Michelle Obama’s emotional farewell speech

Michelle Obama’s farewell speech as the outgoing America’s First Lady will surely inspire but wrench your heart. Try to hold your tears while you read through her words at the January 7 event.

Michelle delivered her soul-shaking speech at the 2017 School Counselor of the Year event which became a tradition since 2015.

The First Lady expressed gratitude to all who contributed in making her Reach Higher initiative a huge success. Her comments at the East Wing of Obama’s Oval Office was mainly about inspiring young people to embrace education.

Mrs Obama and her family will leave the White House on 20 January after an 8-year service to the United States of America.

The mother-of-two began her closing remarks by calling out some celebrity guests at the event – Kelly Rowland, Usher Raymond, Jay Pharaoh, Connie Britton, Ted Allen, La La Anthony, Andy Cohen, Wale and Allison Williams.

“All of these folks are here because they’re using their star power to inspire our young people, and I am so grateful to all of you for stepping up in so many ways, on so many occasions,” the 52-year-old said.

“So thank you all so much. It really means the world to this initiative.”

Michelle Obama

FLOTUS implored her audience and all concerned contributors to ensure that the Reach Higher initiative remains afloat even when she’s gone from the White House.

Mrs Obama revealed that the only thing she ever desired to do as a US First Lady was to make education easily accessible to young people from all walks of life. She said lots of governmental bottlenecks were eliminated so students could apply for financial aid.

In her words: “All together we made, in this administration, the largest investment in higher education since the GI Bill. And today the high school graduation rate is at a record high and more young people than ever before are going to college.”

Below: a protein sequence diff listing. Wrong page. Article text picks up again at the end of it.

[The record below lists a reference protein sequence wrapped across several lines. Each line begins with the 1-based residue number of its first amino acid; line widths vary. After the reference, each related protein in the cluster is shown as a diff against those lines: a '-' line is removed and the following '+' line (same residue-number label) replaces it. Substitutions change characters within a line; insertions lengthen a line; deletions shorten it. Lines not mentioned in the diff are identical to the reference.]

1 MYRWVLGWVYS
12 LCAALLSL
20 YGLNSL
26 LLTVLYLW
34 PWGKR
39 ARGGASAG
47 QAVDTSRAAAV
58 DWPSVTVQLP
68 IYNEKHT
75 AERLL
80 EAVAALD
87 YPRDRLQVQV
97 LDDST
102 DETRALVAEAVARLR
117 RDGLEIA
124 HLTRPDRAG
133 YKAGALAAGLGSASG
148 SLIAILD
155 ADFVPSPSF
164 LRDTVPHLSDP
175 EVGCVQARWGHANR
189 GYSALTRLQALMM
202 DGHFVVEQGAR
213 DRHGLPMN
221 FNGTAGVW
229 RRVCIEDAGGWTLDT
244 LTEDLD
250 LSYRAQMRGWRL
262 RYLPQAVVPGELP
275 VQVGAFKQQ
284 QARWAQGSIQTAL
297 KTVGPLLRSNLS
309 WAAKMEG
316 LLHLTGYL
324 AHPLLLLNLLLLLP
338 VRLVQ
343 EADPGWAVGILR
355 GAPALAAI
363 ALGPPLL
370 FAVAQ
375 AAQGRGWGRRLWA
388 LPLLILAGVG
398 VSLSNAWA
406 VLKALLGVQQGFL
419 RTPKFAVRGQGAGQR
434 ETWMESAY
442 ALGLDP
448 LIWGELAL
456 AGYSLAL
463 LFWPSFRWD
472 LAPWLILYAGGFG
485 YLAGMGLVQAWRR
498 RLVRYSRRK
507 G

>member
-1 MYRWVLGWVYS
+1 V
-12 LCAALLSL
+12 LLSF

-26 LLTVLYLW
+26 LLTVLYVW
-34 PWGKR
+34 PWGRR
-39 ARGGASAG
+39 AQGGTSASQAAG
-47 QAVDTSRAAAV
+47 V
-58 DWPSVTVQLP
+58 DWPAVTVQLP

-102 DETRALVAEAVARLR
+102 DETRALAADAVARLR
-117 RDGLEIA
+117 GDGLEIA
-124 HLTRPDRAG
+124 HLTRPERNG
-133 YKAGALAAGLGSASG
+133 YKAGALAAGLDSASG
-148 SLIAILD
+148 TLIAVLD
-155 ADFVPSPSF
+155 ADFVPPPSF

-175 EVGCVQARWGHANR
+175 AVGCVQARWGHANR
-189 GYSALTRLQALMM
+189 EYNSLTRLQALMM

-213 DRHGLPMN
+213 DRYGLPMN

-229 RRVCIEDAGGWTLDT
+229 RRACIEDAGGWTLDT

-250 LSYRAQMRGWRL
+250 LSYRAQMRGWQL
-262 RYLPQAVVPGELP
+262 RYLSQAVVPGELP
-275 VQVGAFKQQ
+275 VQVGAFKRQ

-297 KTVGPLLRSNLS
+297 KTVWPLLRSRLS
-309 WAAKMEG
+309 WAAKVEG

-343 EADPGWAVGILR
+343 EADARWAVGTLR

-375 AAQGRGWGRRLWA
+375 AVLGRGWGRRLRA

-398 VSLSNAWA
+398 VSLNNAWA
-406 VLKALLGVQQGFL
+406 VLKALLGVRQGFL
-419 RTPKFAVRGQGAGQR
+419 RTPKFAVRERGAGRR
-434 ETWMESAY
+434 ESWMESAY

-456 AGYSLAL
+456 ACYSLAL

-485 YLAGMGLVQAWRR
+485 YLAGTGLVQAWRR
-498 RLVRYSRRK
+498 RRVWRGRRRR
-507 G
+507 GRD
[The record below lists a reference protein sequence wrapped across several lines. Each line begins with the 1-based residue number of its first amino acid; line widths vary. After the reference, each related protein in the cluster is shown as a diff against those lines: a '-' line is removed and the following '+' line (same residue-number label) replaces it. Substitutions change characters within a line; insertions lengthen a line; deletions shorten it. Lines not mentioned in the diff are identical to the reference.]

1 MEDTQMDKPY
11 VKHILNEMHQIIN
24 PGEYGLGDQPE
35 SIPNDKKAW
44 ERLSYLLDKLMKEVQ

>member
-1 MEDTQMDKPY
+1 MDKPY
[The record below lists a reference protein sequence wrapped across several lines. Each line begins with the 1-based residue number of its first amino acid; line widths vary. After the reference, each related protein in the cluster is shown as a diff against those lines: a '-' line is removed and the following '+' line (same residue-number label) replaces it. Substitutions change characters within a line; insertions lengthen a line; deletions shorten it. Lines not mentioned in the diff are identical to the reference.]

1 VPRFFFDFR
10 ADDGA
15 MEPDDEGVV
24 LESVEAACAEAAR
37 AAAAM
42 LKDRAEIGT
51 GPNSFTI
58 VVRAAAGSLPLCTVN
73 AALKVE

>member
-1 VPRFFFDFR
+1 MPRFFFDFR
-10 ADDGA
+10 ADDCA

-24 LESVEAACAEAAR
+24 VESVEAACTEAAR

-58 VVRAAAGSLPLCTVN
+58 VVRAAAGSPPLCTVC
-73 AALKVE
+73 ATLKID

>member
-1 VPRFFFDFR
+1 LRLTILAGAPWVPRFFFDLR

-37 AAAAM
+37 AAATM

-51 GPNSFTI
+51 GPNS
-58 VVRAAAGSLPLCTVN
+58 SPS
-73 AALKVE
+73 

The wife of America’s 44th President explained that all school counselors should be appreciated as “heroes” in her success story.

“For all the young people in this room and those who are watching, know that this country belongs to you,” she said.

“To all of you. From every background and walk of life. If you or your parents are immigrants, know that you are part of a proud American tradition.

“The infusion of new cultures, talents and ideas … that has made us the greatest country on Earth.”

She continued with some words of inspiration, telling the audience: “If your family doesn’t have much money, I want you to remember that in this country, plenty of folks, including me and my husband – we started out with very little – but with a lot of hard work and a good education, anything is possible, even becoming president. That’s what the American Dream is all about.

“Don’t let anyone make you feel like you don’t matter, or like you don’t have a place in our American story.

“And when you encounter obstacles – because I guarantee you will, and many of you already have – when you are struggling and you start thinking about giving up, I want you to remember something that my husband and I have talked about since we first started this journey nearly a decade ago,” she remarked.

“Something that has carried us through every moment in this White House, and every moment of our lives, and that is the power of hope. The belief that something better is always possible if you’re willing to work for it and fight for it.

“It is our fundamental belief and the power of hope that has allowed us to rise above the voices of doubt and division, of anger and fear that we have faced in our own lives and in the life of this country.

“Our hope that if we work hard enough and believe in ourselves, then we can be whatever we dream, regardless of the limitations that others may place on us. The hope that when people see us for who we truly are, maybe, just maybe, they too will be inspired to rise to their best possible selves.

“So, that’s my final message to young people as first lady,” she continued, holding back the tears. “It is simple.”

She advised her young audience to have courage and never lose hope on their dreams.

“Don’t be afraid, do you hear me?” she exclaimed.

“Young people, don’t be afraid. Be focused, be determined, be hopeful, be empowered. Empower yourselves with a good education. Then get out there and use that education to build a country worthy of your boundless promise.

“Lead by example with hope, never fear. And know that I will be with you, rooting for you and working to support you for the rest of my life.”

“I want to close today by simply saying thank you,” Obama said. “Being your first lady has been the greatest honor of my life and I hope I’ve made you proud.”


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